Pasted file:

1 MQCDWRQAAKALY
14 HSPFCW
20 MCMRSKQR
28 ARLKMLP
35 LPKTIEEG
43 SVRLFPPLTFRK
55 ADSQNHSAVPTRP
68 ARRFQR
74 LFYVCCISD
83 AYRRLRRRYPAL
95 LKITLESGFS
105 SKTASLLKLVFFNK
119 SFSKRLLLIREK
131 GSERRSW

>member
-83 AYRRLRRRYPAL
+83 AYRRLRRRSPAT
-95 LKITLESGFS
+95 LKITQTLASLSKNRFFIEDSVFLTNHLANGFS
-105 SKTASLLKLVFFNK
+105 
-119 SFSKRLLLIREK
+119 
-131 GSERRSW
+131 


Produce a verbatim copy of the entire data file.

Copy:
1 MQCDWRQAAKALY
14 HSPFCW
20 MCMRSKQR
28 ARLKMLP
35 LPKTIEEG
43 SVRLFPPLTFRK
55 ADSQNHSAVPTRP
68 ARRFQR
74 LFYVCCISD
83 AYRRLRRRYPAL
95 LKITLESGFS
105 SKTASLLKLVFFNK
119 SFSKRLLLIREK
131 GSERRSW

>member
-83 AYRRLRRRYPAL
+83 AYRRLRRRSPAT
-95 LKITLESGFS
+95 LKITQTLASLSKNRFFIEDSVFLTNHLANGFS
-105 SKTASLLKLVFFNK
+105 
-119 SFSKRLLLIREK
+119 
-131 GSERRSW
+131 